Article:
From Findlaw: “E-Discovery in 2010 – It Doesn’t Have to Be Perfect”

Book learning

Image by gorbould via Flickr

By Stacy Jackson (Findlaw.com) for Complete Article CLICK HERE.

The advent of e-discovery has given birth to a new field of ancillary litigation — discovery about discovery. Parties are busy looking for what’s missing, in the hopes of making their opponent “the spoliator”. You see, once you label the opposing party as “the spoliator” the riches can be many – including an adverse inference jury instruction and cold, hard cash in the form of sanction.

So, it’s a good thing that this years’ overarching e-discovery theme is “perfection” – more accurately, a lack of perfection. It’s all right that your preservation, collection and production efforts aren’t perfect – as long as they are reasonable and performed in good faith. Consider the two most prominent cases of 2010 – Pension Comm. of the Univ. of Montreal Pension Plan v. Banc of Am. Sec., LLC , 685 F. Supp. 2d 456 (S.D.N.Y. 2010) and 269 F.R.D. 497 (D. Md. pt. 9, 2010) .

Perfection is not expected, but you cannot conduct discovery in an “ignorant and indifferent fashion.”

About the Author of the Original Article on Findlaw.com

Advertisements

Google Chrome: One Step Closer to Paperless ?

Chrome OS Login

I just applied to be one of the test pilots for the Google Chrome OS. I am very interested in the prospect of having something that is connected to the Internet on a constant. Naturally, as a lawyer, I do have questions about security, confidentiality, practical use in the courtroom, and collaboration with staff. Hopefully, I will be one of the lucky one’s who gets to test this system in earnest.  I have tried, at various times, the Linux-Ubuntu OS, Windows (since its introduction), and Mac options since the 1980’s.  The prospect of a challenger to the old guard provides a clarion call for innovation.  I honestly hope that Chrome can drive innovation in this area — it’s been a while.

From what I can see, the upcoming Chrome OS is extremely user friendly and should be familiar to most of us vis a vis the use of “apps.” I certainly support anything that is quicker and which provides some level of long-term data integrity in terms of storage and accessibility. I am looking forward to becoming familiar with this particular OS and sharing the news as it comes in terms of strengths and weaknesses.
My guess is that the existing Google Apps will go a long way toward basic functionality. I already use Google Calendar, Google Docs, and Picasa for my photos. Each of these programs or services have improved over time and the fact that Google is way ahead with its research and development, I wouldn’t be surprised if they did not start to give Apple a real run for their money in the tablet OS arena and number of apps ultimately available. Much like in the 1980s, I think that Apple will have led the way, but may ultimately be overrun by its own innovation. Anyway, without further opining, you can check out the video showing Google Chrome in action on one of their demo units.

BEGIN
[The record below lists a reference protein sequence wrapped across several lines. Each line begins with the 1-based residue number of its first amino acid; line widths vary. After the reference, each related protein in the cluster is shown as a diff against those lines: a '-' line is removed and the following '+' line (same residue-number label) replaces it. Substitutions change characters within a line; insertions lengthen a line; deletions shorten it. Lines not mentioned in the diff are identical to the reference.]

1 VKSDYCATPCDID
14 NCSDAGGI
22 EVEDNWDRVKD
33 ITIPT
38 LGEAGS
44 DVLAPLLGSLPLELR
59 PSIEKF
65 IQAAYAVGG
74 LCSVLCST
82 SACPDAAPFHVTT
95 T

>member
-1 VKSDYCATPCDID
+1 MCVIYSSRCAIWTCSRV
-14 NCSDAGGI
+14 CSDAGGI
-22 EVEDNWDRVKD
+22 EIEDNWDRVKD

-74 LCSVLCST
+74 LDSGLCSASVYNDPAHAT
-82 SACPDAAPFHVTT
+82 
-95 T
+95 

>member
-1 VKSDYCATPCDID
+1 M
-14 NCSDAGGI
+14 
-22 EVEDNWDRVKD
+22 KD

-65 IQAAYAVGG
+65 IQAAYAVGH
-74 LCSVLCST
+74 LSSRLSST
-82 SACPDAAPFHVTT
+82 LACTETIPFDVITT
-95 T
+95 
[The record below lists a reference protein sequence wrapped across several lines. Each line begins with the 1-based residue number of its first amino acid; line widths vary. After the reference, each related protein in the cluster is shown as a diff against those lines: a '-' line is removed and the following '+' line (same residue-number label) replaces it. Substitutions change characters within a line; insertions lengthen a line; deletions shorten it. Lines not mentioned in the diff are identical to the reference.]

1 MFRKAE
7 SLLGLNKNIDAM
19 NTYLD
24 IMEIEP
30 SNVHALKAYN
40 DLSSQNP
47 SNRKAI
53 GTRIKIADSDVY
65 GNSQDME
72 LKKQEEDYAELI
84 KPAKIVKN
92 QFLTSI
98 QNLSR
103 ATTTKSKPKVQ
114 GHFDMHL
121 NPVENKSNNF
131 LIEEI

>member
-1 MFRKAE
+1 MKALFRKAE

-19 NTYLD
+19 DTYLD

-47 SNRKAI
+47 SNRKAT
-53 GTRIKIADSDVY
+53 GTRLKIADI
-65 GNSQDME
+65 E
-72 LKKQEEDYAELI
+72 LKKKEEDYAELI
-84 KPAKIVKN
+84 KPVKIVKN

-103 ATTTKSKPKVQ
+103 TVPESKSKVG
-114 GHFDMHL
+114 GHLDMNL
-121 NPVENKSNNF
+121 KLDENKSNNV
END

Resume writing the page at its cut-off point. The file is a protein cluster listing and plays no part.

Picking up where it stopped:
Just click on the video window below for a preview of the Chrome OS in action:

Electronic Privacy: A Moderate FTC Attack on Advertisers and Commercial Exploitation of User History Information

Obviously, one of the biggest concerns for a lawyer is the confidentiality of client records and work product.

As recently reported on the Huffington Post, there are a number of major players on the Internet who see it fit to trawl for user information when visiting their sites.  While maybe not a big deal, other than the unwanted hassle of targeted advertising, other sensitive information could be a real problem where one is storing client files on the Cloud or where similar factors present themselves.

While one could say that he/she will never be using the Cloud to store client data, I think the reality is that there may be no realistic alternatives in the future for what we consider to be standard storage now (i.e., hard drives, USB drives, external drives, etc.).  It’s not all bad if we plan now and place a privacy/security infrastructure in place now.

Historically, the confidentiality between the learned professions and those are served by those professions has been largely respected and protected.  Current technology does not eliminate the legitimate public policy concerns underlying these privileges against invasion, disclosure, production, and admission into evidence before a court.  For better or worse, most public policy issues express themselves through the regulatory environment and the creation of a whole new set of laws and restrictions (as though we don’t have enough laws on the books).  This being said, until there is a way of getting people to better behave themselves, we will have to settle for making a complex legal system even more so.

Realistically, I think that we will all eventually end up storing and processing much of our information through services such as Dropbox, Windows Live, Google Docs, RocketMatter.com, and other cloud-based servers.  While it is easy to say that hard storage will never be eliminated, the same could have been said of the cassette tape, VCRs, eight-tracks, zip drives, and a whole host of other tech items that seemed to earn what we thought was a permanent place in our daily lives.  While the main focus on these forms of storage media were related to intellectual property rights, privilege issues have not been widely discussed in the legal field.  It may simply be that lawyers, as a profession, are way behind the technological curve.  However, I am fairly certain that our clients not only expect confidentiality of information, they rightfully demand it.